Monday, April 20, 2009

At the Coffee Shop

After a Saturday presentation I got a few phone calls and more than a few requests for coffee dates where people could further pick my brain about my areas of expertise. Being busy I've turned more than a few down but the ones who have kept coming begging me forced my hand so I finally relented to a coffee date slash assessment cram session.

Before leaving my apartment I made a hot pink t-shirt (when I say hot pink I mean not only to imply that I looked hot in said t-shirt, but that the color of the t-shirt was indeed hot pink) fancied myself up a bit for the day that was shaping up spring lovely and finally jaunted down the stairs, to the street and through the blooming park towards the Starbucks downtown.

I admit, I'm not a huge fan of Starbucks coffee. Indeed I think it's overcooked, overpriced, and overexposed. However it is at the same time a taste of America that I crave and so I tend to drink it a lot more than I probably would were I actually in the US. I waited outside with a book and an espresso frappuccino with the smallest amount of sugar possible for the coffee date to arrive. The cafe itself was so crowded with Koreans that there was not a table to be had inside. I'd rather not sit on the street as the staring tires me or angers me after a while but was left with no choice. I figure my sunglasses are dark enough that I don't have to worry about it.

Koreans hate dark sunglasses. There is almost a rule about sunglasses in Korea that if you are going to where them they must be dainty and lightly colored barely tinted discard-able little pieces of plastic. You must be able to see the eyes of the wearer. There are no mirrored glasses or dark lens here. No, instead you have a bunch of Bono inspired emasculating emulations that do little block sun. Fashion statements, you see. This is why I buy all my sunglasses in other countries and a prerequisite before purchase is not only that no one can see the whites of my eyes, but further when I put them on I should barely be able to see anything out of them. I want glasses so dark I walk into things on the street. Block out the sun is the least of my concerns, I want to block out supernovas and atomic explosions. If I go tomorrow I want the sunglasses to perserve my eyeballs so that future generations will think "Damn that was some pair of sunglasses."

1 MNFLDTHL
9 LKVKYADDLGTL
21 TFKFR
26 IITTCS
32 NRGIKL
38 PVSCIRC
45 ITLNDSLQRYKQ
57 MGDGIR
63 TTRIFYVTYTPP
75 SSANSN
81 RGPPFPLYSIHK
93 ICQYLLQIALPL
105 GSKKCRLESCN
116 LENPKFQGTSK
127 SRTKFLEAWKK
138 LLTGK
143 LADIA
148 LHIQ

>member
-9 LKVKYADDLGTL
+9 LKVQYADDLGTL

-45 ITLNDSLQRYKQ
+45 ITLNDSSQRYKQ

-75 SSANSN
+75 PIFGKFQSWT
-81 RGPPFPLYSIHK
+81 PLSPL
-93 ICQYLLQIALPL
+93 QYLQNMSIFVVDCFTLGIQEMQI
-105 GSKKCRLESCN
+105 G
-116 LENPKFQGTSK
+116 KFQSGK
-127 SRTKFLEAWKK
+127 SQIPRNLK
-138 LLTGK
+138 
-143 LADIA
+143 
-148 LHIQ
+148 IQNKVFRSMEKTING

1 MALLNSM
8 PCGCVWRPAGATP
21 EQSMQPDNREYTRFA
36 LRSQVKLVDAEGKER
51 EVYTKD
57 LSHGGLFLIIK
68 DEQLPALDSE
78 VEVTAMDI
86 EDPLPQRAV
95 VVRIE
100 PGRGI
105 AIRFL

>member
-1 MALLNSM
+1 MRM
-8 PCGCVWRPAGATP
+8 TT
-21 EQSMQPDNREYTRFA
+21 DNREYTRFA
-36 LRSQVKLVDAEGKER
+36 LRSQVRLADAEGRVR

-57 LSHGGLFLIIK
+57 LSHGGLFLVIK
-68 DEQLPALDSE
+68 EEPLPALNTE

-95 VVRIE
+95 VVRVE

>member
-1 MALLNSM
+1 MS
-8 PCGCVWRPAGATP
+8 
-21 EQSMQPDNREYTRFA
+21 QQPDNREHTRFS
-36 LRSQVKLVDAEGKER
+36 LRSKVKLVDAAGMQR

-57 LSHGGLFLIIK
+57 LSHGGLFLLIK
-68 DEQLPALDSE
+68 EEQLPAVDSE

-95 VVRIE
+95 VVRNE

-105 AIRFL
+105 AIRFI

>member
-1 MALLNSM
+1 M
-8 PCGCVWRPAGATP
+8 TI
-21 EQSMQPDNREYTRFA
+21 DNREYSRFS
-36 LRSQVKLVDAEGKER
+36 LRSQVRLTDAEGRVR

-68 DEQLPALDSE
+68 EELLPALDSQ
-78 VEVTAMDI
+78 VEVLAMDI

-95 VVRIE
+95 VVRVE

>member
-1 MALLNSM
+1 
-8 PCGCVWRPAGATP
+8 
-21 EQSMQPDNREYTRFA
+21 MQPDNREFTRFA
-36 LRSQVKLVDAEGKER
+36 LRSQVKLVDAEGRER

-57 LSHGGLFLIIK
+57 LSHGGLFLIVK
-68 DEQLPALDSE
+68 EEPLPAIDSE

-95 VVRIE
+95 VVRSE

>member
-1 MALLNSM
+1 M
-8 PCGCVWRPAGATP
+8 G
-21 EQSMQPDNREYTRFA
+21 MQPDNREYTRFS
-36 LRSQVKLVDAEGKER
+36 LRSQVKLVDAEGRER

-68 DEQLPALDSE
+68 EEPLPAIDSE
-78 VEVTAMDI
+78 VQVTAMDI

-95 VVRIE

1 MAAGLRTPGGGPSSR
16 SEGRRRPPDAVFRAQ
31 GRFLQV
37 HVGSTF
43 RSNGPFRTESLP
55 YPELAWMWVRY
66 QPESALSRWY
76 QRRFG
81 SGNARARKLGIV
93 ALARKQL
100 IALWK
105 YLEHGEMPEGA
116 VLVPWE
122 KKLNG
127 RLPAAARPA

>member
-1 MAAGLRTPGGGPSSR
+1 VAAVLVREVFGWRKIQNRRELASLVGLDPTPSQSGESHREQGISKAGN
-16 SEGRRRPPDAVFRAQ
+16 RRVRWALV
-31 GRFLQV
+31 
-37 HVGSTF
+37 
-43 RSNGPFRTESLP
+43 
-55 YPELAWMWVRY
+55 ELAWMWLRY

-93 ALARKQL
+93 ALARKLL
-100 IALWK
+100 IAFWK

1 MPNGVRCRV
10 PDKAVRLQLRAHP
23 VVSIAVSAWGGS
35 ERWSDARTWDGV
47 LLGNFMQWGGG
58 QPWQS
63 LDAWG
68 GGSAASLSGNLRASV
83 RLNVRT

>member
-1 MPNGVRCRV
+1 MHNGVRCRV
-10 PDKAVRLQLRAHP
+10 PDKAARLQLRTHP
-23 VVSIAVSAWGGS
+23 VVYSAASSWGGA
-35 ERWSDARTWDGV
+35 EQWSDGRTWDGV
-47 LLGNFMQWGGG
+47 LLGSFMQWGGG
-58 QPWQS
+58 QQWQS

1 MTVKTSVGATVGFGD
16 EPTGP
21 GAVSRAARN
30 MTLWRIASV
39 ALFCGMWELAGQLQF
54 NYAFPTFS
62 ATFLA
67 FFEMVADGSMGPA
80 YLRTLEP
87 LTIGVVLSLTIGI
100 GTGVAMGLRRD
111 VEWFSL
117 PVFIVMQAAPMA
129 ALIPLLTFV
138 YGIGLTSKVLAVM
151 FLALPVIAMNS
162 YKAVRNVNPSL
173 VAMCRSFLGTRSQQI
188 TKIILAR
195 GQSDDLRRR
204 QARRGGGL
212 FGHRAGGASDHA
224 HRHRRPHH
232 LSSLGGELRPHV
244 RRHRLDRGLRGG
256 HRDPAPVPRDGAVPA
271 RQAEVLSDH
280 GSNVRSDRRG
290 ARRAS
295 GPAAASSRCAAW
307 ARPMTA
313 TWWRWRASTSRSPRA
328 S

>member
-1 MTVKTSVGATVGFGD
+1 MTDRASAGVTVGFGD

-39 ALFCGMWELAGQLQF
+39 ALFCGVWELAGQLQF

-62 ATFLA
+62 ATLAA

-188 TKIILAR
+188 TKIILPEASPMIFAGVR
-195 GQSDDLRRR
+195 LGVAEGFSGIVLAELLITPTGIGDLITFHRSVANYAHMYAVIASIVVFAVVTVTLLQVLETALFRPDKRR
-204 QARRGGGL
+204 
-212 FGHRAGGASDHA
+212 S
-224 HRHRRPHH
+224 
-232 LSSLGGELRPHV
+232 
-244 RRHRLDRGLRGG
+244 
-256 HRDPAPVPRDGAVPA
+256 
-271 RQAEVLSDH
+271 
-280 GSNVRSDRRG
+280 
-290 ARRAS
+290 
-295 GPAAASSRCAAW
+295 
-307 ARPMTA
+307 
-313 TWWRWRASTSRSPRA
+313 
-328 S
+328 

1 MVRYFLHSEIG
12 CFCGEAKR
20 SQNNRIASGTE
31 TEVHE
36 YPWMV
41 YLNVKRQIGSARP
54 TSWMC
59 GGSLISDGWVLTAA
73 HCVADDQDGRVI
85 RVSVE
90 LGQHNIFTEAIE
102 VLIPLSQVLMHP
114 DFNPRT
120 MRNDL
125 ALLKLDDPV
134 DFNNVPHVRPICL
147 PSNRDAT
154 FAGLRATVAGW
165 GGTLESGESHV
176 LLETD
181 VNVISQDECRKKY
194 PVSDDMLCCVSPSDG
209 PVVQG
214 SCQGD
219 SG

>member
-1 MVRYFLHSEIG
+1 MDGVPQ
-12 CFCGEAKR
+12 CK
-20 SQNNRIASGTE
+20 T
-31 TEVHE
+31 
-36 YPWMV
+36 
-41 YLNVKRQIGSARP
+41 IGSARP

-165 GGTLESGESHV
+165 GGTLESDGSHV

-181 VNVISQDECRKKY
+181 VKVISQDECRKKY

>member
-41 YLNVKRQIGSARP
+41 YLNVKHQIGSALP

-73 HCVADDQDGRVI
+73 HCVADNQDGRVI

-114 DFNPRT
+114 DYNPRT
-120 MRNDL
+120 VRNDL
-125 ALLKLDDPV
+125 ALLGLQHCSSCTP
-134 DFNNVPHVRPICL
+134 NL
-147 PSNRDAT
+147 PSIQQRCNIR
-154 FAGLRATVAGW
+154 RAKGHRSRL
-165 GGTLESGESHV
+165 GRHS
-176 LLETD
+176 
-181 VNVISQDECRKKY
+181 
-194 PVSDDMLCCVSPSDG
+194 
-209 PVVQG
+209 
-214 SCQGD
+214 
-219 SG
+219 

So I sat under the small awning of Starbucks reading my book with my dark sunglasses perched up and waited for the fellow who practically groveled to get me to come out and consult with him about his program for free on Saturday. The outdoor table had not been cleaned so there were some left over magazines and a couple of open cans of drink but this did not overly bother me. Eventually the happy fellow showed up, procured a water and we commenced with the pleasant small talk that proceeds the consult.

As we were talking a Korean rolls past. From his coat, his unkempt hair, and his general smell I could tell he was a vagrant. I don't hold this against him at all, it's hard to be a vagrant in Korea. He stood at the bottom of the stairs leading up to the Starbucks and stared at me and water drinker as we discussed the finer points of performance assessment. I put it out of my mind, letting my sunglasses do the work of blocking it out.

However he was not to be so easily dissuaded. Up the stairs he walked to stand over us, giving us an olfactory treat on the pleasantly warm spring afternoon.

"Ya ya." he says pointing at the magazines.

"An-day-yo." Nope, not ours, feel free to help yourself, so he thumbs through the small pamphlets on the table.

He then reaches for my coffee, but I get there before he does and manage to pull it away. He reaches for the water drinkers bottle, but also is thwarted by a fast move. So then he reaches for the open bottles on the table that had been sitting there when I came in. Shakes the first and finds it empty, shakes the second and finds it more then a little full, tosses it back, drinking happily, tosses the can onto the street, grabs a magazine, tips his coat hat to us and walks off.

We just kind of sat there in stunned silence at it. I pushed my sunglasses back and watched him wander down the streets, accosting passer byes for coins as he went. I sipped my coffee thoughtfully and finally decided that as an example performance to be assessed goes, that was certainly an Apull (in English A+).

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